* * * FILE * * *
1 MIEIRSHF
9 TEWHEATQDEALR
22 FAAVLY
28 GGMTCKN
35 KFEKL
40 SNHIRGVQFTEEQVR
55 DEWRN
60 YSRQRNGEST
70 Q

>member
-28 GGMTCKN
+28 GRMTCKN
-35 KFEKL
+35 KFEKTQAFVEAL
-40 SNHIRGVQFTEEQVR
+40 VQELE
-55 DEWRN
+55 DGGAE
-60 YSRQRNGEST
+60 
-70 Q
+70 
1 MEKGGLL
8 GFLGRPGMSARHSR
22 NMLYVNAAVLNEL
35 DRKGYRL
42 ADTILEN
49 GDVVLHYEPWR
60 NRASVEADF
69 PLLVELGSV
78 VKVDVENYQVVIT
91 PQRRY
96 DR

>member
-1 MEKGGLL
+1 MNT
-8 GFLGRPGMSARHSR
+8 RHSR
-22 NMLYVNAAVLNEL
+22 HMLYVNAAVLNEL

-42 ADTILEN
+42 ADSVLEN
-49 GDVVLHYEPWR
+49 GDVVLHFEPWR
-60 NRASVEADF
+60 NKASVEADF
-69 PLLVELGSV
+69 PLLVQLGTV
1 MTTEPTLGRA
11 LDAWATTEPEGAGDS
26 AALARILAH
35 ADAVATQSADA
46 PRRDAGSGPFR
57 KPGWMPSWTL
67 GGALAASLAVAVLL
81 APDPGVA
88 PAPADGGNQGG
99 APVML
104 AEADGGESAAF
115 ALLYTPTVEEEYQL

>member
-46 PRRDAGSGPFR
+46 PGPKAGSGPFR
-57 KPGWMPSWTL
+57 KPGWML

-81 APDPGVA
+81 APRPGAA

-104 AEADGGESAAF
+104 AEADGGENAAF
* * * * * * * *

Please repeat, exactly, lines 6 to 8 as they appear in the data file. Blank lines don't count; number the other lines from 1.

40 SNHIRGVQFTEEQVR
55 DEWRN
60 YSRQRNGEST